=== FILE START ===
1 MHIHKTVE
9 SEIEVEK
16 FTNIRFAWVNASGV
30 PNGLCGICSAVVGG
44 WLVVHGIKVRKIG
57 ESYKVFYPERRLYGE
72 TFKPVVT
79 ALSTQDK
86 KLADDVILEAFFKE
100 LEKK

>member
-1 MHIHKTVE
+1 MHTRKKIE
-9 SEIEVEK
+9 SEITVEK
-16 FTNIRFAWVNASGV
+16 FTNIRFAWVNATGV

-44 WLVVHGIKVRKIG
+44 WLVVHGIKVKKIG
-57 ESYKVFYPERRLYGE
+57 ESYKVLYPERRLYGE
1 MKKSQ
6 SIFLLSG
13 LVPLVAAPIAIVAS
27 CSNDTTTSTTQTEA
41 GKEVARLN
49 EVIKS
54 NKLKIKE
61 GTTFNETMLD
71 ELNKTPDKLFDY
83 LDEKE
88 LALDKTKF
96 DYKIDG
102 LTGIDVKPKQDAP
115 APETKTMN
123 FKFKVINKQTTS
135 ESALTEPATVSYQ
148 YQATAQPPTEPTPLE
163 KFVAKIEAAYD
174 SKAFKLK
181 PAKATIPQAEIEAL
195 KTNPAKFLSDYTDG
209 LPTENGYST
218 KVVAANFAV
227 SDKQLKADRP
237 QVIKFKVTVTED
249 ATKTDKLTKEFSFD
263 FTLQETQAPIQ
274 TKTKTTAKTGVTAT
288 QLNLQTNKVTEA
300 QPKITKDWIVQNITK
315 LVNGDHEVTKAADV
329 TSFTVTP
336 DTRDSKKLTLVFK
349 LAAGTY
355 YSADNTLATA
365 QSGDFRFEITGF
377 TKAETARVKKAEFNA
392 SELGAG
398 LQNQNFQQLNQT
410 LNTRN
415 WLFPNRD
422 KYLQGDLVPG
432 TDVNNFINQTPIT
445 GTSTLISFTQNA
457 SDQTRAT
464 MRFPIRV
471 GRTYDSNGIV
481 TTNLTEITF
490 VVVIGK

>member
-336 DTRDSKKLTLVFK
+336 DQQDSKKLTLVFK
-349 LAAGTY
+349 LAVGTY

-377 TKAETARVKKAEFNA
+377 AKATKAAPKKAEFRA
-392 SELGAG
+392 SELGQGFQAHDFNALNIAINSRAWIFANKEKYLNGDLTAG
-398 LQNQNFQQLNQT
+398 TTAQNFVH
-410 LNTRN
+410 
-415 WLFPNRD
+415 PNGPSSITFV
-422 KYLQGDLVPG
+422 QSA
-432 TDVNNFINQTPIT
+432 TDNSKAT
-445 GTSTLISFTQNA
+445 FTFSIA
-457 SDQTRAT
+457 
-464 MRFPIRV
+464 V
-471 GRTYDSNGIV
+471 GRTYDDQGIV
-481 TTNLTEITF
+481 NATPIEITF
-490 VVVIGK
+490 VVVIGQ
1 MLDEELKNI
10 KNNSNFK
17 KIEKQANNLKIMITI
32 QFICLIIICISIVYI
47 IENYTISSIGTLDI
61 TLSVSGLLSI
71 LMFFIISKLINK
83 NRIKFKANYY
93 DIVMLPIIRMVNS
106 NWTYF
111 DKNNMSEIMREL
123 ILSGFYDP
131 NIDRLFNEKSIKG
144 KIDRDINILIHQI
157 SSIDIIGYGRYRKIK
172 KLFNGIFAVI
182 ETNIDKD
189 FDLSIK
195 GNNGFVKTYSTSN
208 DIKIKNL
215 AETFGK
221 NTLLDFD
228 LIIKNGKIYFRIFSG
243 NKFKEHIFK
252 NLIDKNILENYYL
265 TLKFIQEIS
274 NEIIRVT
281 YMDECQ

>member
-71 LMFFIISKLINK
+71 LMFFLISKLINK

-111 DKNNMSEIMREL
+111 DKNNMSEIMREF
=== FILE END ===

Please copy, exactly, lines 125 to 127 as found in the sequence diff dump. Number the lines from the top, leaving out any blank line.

243 NKFKEHIFK
252 NLIDKNILENYYL
265 TLKFIQEIS